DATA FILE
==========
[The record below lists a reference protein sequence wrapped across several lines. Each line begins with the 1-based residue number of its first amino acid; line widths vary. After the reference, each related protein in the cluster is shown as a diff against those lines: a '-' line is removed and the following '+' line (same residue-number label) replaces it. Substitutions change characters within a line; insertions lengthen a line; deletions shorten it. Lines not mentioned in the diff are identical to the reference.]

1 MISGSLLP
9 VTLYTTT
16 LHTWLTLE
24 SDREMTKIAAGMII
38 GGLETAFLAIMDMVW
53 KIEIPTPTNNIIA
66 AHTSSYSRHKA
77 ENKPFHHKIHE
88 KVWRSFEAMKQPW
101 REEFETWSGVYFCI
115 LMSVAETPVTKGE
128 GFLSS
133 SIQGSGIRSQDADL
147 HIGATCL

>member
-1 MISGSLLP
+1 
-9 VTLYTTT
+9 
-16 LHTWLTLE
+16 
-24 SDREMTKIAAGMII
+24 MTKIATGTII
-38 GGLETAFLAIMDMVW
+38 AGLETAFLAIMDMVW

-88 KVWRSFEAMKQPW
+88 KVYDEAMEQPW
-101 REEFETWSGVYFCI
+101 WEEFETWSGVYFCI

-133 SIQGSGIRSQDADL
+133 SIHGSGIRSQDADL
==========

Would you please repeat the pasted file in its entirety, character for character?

[The record below lists a reference protein sequence wrapped across several lines. Each line begins with the 1-based residue number of its first amino acid; line widths vary. After the reference, each related protein in the cluster is shown as a diff against those lines: a '-' line is removed and the following '+' line (same residue-number label) replaces it. Substitutions change characters within a line; insertions lengthen a line; deletions shorten it. Lines not mentioned in the diff are identical to the reference.]

1 MISGSLLP
9 VTLYTTT
16 LHTWLTLE
24 SDREMTKIAAGMII
38 GGLETAFLAIMDMVW
53 KIEIPTPTNNIIA
66 AHTSSYSRHKA
77 ENKPFHHKIHE
88 KVWRSFEAMKQPW
101 REEFETWSGVYFCI
115 LMSVAETPVTKGE
128 GFLSS
133 SIQGSGIRSQDADL
147 HIGATCL

>member
-1 MISGSLLP
+1 
-9 VTLYTTT
+9 
-16 LHTWLTLE
+16 
-24 SDREMTKIAAGMII
+24 MTKIATGTII
-38 GGLETAFLAIMDMVW
+38 AGLETAFLAIMDMVW

-88 KVWRSFEAMKQPW
+88 KVYDEAMEQPW
-101 REEFETWSGVYFCI
+101 WEEFETWSGVYFCI

-133 SIQGSGIRSQDADL
+133 SIHGSGIRSQDADL